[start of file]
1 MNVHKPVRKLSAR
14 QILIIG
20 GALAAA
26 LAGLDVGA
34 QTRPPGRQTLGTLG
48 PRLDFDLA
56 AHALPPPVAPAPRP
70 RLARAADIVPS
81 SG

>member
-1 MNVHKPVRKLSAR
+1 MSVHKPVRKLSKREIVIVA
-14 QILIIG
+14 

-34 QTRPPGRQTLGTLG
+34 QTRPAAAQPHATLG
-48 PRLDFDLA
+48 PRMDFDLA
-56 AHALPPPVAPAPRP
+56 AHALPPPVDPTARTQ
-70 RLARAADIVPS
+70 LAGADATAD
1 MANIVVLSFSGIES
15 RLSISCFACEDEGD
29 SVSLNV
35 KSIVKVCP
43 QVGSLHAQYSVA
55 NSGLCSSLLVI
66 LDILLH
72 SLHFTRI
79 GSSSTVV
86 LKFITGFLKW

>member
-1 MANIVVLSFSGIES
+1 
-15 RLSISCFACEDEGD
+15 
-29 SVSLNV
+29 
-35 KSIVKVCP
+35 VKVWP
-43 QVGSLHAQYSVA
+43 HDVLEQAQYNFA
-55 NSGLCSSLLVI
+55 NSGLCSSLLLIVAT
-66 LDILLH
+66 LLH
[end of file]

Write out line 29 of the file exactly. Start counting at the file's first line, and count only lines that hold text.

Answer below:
66 LDILLH